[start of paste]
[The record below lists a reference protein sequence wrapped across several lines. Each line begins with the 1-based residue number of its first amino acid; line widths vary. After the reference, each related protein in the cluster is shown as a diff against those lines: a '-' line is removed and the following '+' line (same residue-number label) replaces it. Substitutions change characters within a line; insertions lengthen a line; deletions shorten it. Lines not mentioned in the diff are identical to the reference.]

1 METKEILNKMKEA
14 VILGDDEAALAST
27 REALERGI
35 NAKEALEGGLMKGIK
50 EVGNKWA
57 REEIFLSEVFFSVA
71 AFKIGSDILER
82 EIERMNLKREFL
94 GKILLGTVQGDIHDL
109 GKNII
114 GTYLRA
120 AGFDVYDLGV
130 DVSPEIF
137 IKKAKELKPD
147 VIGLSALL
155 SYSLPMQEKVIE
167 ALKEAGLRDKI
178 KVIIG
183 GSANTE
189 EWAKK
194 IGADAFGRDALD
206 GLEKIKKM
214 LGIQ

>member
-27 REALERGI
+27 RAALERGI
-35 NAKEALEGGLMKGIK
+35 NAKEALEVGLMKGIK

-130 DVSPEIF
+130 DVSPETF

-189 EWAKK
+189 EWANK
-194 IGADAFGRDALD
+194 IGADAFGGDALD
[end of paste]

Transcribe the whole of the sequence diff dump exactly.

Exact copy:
[The record below lists a reference protein sequence wrapped across several lines. Each line begins with the 1-based residue number of its first amino acid; line widths vary. After the reference, each related protein in the cluster is shown as a diff against those lines: a '-' line is removed and the following '+' line (same residue-number label) replaces it. Substitutions change characters within a line; insertions lengthen a line; deletions shorten it. Lines not mentioned in the diff are identical to the reference.]

1 METKEILNKMKEA
14 VILGDDEAALAST
27 REALERGI
35 NAKEALEGGLMKGIK
50 EVGNKWA
57 REEIFLSEVFFSVA
71 AFKIGSDILER
82 EIERMNLKREFL
94 GKILLGTVQGDIHDL
109 GKNII
114 GTYLRA
120 AGFDVYDLGV
130 DVSPEIF
137 IKKAKELKPD
147 VIGLSALL
155 SYSLPMQEKVIE
167 ALKEAGLRDKI
178 KVIIG
183 GSANTE
189 EWAKK
194 IGADAFGRDALD
206 GLEKIKKM
214 LGIQ

>member
-27 REALERGI
+27 RAALERGI
-35 NAKEALEGGLMKGIK
+35 NAKEALEVGLMKGIK

-130 DVSPEIF
+130 DVSPETF

-189 EWAKK
+189 EWANK
-194 IGADAFGRDALD
+194 IGADAFGGDALD